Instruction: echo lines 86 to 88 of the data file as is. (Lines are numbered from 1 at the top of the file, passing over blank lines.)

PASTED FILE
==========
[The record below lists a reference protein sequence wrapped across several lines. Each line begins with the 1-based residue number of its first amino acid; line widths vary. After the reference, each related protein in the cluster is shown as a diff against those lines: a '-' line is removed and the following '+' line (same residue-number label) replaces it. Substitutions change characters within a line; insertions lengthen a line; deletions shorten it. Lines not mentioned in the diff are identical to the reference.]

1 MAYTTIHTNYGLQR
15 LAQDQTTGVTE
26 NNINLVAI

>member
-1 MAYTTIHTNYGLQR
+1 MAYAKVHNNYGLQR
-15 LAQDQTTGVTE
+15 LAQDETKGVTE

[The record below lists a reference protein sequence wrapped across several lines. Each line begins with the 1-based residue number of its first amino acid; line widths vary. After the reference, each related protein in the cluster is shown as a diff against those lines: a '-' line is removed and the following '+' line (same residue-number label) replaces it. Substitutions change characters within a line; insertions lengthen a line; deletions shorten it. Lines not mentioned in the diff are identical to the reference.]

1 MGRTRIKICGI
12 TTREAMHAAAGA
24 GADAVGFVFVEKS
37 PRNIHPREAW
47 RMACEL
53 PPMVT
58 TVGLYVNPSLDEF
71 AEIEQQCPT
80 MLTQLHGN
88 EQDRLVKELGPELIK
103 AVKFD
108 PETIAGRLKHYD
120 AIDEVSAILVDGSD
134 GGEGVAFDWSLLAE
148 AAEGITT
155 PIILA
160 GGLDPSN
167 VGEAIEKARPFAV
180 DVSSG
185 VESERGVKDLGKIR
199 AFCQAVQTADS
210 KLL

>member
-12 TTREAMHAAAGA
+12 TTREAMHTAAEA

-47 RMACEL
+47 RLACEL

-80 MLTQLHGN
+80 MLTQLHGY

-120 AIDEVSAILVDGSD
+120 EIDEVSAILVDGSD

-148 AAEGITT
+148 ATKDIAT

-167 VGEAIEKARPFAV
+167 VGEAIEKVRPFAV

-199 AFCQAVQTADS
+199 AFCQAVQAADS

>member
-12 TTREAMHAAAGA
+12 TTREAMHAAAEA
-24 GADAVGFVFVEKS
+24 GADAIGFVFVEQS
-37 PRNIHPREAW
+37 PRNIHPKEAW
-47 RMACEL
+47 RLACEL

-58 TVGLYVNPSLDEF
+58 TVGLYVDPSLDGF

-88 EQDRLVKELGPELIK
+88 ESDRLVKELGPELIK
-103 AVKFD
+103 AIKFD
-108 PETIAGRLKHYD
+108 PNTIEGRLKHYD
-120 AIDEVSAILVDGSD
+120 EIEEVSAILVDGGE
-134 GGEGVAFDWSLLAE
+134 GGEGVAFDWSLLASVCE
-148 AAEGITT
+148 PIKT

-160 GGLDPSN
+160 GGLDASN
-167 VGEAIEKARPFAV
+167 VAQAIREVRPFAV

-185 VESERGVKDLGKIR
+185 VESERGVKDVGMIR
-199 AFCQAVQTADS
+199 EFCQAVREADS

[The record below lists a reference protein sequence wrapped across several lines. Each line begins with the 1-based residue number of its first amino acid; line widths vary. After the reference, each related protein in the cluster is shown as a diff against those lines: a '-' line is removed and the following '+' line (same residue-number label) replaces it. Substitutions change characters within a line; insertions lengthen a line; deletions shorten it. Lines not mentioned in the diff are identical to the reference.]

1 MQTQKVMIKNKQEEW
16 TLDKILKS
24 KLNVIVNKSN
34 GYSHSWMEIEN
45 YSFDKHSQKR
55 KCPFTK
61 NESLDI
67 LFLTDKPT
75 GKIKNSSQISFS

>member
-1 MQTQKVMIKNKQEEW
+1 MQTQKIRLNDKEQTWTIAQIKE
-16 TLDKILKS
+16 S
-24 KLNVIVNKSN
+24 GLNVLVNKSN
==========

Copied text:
61 NESLDI
67 LFLTDKPT
75 GKIKNSSQISFS